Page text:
Hurricane Fiona Holds SHS Freshman Hostage

By: Kate Smith, Oct. 24, 2022

On Sunday, September 18, 2022, Hurricane Fiona attacked the southwest side of Puerto Rico as a category 1 storm. 

As a result of Hurricane Fiona, at least 10 people died, homes and buildings in the area were demolished and people lived without power and water for several days. 

Hurricane Fiona was the first hurricane to make an appearance in Puerto Rico since Hurricane Maria on Tuesday, Sept. 20, 2017, which averaged to be a category 4 storm.

It’s only natural to be excited about going on vacation, especially for travelers who enjoy departing hours away from home, but it’s not always promised you’ll make it back home.

Flight delays, problems with luggage or practically any other traveling difficulties that come to mind can cripple a planned vacation.

Salisbury Freshman Tammy Rodriguez flew out to Puerto Rico alongside some family members to help decorate for the gender reveal of a family friend living in Puerto Rico.

Tammy and her family were only supposed to be in Puerto Rico for one week but because of Hurricane Fiona, all flights to fly back to Pennsylvania were canceled. 

They forcefully lingered for an extra week in Puerto Rico, leaving them staying in Puerto Rico for a total of two weeks.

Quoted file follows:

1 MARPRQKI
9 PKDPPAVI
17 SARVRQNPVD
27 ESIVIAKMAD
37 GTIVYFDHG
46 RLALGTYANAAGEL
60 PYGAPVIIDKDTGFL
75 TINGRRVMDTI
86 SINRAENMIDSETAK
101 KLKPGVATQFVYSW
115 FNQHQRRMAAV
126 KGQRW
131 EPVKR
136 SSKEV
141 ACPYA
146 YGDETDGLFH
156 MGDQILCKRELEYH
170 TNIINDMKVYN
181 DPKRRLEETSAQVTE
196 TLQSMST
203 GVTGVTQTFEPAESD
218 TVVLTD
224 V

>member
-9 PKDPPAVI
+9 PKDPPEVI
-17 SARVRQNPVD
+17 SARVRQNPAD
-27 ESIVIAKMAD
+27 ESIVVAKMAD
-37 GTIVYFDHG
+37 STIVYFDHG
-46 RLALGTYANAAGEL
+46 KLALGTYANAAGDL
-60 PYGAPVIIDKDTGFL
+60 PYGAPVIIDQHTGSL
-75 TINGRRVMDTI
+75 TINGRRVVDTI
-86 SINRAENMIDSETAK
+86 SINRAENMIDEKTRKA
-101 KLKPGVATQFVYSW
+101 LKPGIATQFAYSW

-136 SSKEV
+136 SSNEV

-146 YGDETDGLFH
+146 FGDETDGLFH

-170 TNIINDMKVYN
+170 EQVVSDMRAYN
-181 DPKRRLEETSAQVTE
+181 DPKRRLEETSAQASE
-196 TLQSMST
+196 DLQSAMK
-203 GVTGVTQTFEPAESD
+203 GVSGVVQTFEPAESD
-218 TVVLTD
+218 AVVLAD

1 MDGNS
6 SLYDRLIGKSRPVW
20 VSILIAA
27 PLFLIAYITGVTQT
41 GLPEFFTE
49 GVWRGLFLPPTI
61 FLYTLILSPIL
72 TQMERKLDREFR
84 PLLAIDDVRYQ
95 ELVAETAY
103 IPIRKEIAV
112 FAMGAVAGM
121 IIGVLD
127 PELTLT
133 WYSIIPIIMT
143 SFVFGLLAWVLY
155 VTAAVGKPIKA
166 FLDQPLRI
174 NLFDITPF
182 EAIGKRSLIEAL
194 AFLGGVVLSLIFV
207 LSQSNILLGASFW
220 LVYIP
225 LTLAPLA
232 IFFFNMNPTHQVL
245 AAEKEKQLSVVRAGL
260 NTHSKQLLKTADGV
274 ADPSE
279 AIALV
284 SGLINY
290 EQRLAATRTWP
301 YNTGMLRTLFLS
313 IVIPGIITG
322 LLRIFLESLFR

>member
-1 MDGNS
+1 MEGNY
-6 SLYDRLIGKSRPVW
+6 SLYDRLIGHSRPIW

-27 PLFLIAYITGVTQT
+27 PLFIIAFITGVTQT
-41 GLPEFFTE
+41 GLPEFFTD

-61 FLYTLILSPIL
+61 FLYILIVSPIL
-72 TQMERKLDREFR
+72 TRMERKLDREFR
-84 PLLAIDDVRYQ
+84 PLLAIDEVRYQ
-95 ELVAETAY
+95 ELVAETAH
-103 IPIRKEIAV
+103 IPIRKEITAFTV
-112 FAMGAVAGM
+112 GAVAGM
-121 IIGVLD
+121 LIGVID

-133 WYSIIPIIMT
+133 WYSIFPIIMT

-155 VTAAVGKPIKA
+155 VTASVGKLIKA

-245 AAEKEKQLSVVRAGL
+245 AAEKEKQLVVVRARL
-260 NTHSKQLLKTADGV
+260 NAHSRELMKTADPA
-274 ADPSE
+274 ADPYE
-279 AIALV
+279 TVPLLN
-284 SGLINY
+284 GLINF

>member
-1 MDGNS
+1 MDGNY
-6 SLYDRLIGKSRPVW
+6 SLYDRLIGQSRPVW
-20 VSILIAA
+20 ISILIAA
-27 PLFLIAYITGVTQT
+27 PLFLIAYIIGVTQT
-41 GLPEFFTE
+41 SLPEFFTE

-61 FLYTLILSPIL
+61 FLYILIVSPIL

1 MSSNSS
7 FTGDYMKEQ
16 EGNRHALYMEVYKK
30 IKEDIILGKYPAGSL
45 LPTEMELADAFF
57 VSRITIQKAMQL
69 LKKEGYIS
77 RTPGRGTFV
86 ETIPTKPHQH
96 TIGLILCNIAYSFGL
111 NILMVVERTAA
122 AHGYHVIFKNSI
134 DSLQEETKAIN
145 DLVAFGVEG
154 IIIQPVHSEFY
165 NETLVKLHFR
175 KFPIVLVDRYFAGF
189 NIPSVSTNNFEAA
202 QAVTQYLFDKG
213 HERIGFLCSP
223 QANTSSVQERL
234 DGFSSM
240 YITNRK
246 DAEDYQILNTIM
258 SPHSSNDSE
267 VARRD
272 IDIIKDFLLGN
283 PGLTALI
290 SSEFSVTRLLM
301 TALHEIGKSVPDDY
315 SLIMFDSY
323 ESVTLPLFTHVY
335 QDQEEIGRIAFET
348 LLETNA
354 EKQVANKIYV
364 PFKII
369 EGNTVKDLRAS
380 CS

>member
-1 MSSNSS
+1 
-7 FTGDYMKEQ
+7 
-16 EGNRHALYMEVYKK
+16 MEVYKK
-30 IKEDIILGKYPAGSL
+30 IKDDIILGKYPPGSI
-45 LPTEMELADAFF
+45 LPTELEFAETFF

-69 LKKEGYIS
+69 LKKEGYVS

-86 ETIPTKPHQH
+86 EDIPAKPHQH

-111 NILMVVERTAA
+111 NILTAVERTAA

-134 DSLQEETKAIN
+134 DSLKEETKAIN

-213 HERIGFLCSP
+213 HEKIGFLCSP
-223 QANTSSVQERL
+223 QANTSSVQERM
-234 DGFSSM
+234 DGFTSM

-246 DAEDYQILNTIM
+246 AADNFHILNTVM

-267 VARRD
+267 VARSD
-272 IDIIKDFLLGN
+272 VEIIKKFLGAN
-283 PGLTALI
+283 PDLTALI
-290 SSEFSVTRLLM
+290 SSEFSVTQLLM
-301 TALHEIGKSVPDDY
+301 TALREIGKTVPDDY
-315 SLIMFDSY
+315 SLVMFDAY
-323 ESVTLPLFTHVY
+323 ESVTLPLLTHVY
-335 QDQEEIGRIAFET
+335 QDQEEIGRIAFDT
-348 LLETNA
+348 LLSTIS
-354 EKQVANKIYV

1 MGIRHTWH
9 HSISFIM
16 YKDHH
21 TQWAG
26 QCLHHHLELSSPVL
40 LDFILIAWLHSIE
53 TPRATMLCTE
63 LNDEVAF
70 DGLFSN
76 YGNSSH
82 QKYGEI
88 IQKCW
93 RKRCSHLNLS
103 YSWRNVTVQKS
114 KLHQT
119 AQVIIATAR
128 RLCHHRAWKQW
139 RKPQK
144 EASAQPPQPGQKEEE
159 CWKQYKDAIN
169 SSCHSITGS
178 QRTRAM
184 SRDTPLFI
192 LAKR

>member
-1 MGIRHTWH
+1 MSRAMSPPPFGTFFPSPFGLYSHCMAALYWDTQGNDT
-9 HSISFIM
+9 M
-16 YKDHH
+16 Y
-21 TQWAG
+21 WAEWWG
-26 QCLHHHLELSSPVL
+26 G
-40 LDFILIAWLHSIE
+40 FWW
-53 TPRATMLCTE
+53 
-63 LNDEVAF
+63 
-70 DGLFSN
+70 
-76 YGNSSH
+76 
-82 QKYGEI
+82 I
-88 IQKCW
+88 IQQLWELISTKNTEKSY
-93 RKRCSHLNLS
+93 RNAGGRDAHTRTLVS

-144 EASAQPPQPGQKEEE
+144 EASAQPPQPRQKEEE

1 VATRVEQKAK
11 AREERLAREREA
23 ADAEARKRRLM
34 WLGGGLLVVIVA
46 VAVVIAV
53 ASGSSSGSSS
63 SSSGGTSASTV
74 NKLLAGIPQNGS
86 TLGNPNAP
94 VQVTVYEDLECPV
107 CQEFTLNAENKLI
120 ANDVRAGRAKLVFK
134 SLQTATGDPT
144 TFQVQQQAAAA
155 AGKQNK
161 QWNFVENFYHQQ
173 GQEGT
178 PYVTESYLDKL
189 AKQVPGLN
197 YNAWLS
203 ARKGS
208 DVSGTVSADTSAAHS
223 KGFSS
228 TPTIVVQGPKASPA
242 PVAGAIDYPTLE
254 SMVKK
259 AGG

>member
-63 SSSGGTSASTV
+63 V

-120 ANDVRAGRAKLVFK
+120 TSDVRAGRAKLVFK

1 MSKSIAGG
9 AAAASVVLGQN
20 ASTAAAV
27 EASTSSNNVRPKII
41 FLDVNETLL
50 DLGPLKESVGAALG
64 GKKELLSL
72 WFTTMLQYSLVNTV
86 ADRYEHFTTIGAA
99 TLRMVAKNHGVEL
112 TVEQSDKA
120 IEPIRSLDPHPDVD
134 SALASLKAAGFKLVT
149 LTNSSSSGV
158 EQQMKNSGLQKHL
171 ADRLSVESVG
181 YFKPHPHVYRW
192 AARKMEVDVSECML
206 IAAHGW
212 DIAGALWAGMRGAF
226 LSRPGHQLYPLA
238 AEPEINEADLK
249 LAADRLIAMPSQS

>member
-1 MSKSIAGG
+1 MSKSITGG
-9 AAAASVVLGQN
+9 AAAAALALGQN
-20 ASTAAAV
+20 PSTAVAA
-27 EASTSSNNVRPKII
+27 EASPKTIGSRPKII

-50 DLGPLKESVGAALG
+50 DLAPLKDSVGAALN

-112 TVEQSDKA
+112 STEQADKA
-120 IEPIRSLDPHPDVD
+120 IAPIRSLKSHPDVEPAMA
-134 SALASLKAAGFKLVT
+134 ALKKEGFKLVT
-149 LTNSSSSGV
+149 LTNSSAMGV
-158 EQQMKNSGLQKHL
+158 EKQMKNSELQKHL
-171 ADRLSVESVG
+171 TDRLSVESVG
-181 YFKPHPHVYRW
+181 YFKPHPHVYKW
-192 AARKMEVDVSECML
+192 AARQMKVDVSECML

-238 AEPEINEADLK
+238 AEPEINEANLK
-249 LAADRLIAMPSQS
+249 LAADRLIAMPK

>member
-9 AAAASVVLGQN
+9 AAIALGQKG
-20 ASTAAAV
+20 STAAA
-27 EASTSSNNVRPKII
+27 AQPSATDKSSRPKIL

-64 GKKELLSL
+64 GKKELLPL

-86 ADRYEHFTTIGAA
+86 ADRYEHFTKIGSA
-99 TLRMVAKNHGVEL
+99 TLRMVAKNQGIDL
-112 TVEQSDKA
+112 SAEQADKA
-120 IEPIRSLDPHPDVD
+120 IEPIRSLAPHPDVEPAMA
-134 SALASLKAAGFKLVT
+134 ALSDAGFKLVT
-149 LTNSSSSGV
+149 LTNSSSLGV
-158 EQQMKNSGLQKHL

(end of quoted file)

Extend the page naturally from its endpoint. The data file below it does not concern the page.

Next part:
Everyone, at the time, was forced to stay in Puerto Rico since it had gone on a safety lockdown. Tammy had to miss an additional week of school and it was a challenge to get ahold of food. Every food market, and all the shops, were closed for the safety of customers, employees, and employers.

Tammy shared that, “we tried to go get something to eat because we were running out, and literally every shop was closed because they couldn’t heat up the food.”

It was also challenging for Tammy to get signal during Hurricane Fiona.

“While I was there, we kept trying to move the antennas on the little TV we had to see if we could get a signal to put the news on.” 

When Tammy and her family were finally able to get a hold of the news forecast, they took note of Ponces’ terrible condition.

The city of Ponce had fallen trees, lots of flooding, shut-down businesses, no power and many other downfalls. Additionally, “A huge amount of running water and people who were traveling to Ponce could literally not get out to get to the airport unless they took a 8 hour drive around the island near the beaches.” 

According to Tammy, Puerto Rico is not yet done recovering from Hurricane Maria, but she’s hoping for improvement so life can start looking up again. 

Tammy and her family were considered to be in one of the most safe cities in Puerto Rico at the time of Hurricane Fiona. The Rodriguez family were luckily in San Juan which was not impacted as hard. 

When asking Tammy how she felt about Hurricane Fiona as a whole, she said, “It was an experience that I’m glad I had but I do not wish it upon others.”

Tammy realized that no one should “learn to not take anything for granted” since tomorrow is never promised, and that the entire world is at risk of natural disasters like Hurricane Fiona happening any day. 






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